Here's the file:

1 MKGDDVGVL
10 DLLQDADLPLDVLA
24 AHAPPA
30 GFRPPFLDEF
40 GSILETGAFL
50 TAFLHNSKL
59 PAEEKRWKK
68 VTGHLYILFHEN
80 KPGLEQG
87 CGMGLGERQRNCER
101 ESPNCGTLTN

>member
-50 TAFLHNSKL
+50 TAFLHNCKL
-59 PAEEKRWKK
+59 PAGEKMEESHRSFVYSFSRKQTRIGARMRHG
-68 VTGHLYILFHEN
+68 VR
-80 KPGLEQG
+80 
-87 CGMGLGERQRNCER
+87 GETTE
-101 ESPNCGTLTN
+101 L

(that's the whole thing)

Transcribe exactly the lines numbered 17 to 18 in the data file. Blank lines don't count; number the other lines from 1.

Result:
-68 VTGHLYILFHEN
+68 VR